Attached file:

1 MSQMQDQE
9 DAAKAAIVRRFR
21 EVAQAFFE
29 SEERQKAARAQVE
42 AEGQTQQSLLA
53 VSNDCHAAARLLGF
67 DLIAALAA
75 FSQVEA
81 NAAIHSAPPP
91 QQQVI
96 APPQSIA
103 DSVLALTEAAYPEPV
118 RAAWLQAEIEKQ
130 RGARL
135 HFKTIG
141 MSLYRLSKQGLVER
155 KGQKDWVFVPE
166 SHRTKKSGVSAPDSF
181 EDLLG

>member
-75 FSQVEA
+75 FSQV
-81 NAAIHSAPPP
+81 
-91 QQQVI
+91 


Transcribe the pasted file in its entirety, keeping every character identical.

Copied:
1 MSQMQDQE
9 DAAKAAIVRRFR
21 EVAQAFFE
29 SEERQKAARAQVE
42 AEGQTQQSLLA
53 VSNDCHAAARLLGF
67 DLIAALAA
75 FSQVEA
81 NAAIHSAPPP
91 QQQVI
96 APPQSIA
103 DSVLALTEAAYPEPV
118 RAAWLQAEIEKQ
130 RGARL
135 HFKTIG
141 MSLYRLSKQGLVER
155 KGQKDWVFVPE
166 SHRTKKSGVSAPDSF
181 EDLLG

>member
-75 FSQVEA
+75 FSQV
-81 NAAIHSAPPP
+81 
-91 QQQVI
+91 